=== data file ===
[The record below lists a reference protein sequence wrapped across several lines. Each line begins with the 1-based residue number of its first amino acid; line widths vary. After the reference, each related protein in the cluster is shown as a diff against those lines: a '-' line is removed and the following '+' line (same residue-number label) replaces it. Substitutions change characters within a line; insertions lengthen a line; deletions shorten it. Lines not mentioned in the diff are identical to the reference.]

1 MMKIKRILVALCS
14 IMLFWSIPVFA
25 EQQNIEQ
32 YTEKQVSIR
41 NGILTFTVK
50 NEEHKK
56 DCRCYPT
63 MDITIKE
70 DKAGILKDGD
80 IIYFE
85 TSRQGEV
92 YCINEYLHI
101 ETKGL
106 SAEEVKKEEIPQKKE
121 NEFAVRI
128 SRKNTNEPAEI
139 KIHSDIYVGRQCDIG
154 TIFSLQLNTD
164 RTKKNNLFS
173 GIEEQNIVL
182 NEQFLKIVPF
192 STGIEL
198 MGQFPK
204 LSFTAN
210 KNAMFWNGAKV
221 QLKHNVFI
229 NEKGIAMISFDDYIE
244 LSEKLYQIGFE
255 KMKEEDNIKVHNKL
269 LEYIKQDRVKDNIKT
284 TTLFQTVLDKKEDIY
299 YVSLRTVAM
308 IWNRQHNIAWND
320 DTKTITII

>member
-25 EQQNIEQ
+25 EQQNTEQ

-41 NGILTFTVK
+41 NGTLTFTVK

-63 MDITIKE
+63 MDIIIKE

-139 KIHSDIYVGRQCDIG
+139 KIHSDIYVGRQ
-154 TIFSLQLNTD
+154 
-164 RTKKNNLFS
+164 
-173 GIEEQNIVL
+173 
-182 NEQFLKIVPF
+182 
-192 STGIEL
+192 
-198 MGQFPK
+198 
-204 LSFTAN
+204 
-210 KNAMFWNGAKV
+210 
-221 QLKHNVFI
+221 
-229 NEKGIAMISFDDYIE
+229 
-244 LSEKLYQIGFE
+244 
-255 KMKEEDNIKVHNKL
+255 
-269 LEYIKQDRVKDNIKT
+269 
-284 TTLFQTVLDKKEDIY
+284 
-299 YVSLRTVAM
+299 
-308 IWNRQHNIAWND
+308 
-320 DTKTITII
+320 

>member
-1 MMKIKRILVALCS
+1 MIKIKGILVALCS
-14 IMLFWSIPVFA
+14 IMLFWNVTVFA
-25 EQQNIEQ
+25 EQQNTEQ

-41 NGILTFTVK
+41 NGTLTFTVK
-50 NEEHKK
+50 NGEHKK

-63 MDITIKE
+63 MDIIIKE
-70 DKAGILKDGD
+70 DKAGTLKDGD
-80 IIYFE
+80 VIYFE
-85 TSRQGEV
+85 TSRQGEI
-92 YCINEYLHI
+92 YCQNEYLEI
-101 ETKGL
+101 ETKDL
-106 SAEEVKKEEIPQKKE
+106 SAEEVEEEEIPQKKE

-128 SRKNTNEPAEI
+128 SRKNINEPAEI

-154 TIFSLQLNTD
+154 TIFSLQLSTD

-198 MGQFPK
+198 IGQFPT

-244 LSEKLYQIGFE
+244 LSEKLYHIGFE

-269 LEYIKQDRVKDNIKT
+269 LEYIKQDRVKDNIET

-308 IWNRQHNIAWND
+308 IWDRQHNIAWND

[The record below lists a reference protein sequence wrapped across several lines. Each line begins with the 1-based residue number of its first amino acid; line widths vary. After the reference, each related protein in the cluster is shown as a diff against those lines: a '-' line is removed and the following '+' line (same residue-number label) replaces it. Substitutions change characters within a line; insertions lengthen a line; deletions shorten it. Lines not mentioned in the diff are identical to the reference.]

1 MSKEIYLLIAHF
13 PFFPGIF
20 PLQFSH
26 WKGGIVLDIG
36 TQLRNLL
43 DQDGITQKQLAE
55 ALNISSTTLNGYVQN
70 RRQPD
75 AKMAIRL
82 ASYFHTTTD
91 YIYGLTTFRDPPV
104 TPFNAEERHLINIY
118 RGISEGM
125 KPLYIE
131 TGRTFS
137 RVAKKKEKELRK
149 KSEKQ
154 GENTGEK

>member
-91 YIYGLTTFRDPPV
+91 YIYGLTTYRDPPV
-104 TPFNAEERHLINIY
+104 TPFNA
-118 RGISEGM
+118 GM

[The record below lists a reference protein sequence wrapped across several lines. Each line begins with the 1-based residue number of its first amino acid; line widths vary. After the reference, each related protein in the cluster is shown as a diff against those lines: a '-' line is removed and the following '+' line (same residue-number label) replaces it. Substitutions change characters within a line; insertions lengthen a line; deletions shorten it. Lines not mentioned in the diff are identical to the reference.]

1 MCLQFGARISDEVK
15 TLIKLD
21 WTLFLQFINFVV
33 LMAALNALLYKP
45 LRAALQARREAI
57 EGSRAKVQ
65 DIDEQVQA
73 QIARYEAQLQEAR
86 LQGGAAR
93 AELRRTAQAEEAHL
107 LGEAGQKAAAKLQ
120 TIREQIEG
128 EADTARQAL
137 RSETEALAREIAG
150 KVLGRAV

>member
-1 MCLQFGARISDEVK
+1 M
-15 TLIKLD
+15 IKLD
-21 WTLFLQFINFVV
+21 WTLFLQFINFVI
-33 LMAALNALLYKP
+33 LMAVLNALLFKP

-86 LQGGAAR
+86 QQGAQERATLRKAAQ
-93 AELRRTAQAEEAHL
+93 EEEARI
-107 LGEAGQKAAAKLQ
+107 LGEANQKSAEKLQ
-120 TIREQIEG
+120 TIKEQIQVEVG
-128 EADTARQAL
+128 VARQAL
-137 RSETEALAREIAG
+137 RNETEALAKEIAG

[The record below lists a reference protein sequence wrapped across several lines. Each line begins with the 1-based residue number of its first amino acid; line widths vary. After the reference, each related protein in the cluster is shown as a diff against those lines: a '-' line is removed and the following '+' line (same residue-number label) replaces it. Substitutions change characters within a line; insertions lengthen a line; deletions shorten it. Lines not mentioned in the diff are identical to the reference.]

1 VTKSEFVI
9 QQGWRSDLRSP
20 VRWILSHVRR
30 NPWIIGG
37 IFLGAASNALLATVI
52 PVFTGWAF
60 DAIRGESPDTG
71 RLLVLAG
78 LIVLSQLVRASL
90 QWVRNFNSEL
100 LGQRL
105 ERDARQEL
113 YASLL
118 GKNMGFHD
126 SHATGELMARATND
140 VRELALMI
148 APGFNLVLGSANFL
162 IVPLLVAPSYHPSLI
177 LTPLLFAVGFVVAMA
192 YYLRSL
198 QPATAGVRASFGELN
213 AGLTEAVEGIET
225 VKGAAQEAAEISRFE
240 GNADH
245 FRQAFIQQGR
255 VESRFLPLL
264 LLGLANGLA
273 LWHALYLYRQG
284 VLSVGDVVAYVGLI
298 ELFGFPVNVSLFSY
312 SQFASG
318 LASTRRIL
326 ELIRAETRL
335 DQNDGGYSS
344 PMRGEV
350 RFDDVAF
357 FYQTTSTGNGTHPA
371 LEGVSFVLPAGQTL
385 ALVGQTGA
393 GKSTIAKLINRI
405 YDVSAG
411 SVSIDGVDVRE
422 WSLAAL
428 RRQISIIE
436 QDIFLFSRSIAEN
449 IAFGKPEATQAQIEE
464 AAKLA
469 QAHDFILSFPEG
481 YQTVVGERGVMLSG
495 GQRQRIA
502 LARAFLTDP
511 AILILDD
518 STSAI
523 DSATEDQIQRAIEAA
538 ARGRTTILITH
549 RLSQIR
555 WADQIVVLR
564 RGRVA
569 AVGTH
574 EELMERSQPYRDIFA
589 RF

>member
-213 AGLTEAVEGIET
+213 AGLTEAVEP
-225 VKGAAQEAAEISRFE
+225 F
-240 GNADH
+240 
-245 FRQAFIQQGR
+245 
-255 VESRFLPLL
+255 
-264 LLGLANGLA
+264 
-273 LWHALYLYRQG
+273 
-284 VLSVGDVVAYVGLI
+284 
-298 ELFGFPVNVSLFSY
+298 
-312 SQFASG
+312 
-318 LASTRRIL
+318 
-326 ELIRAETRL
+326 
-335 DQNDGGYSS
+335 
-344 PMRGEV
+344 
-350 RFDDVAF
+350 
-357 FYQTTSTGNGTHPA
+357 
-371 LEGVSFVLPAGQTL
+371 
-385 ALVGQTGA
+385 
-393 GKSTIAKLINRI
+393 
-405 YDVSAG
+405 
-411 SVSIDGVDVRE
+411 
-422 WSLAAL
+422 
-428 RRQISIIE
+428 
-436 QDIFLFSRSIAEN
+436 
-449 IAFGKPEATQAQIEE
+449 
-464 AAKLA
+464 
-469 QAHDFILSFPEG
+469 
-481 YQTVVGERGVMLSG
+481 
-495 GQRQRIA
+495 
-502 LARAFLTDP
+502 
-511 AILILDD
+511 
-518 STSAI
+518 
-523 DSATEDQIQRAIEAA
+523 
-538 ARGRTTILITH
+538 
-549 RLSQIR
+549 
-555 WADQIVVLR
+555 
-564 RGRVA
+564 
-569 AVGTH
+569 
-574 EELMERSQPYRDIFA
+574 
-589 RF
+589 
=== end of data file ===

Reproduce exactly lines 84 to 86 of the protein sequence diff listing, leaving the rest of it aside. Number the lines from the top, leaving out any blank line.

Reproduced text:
-25 EQQNIEQ
+25 EQQNTEQ

-41 NGILTFTVK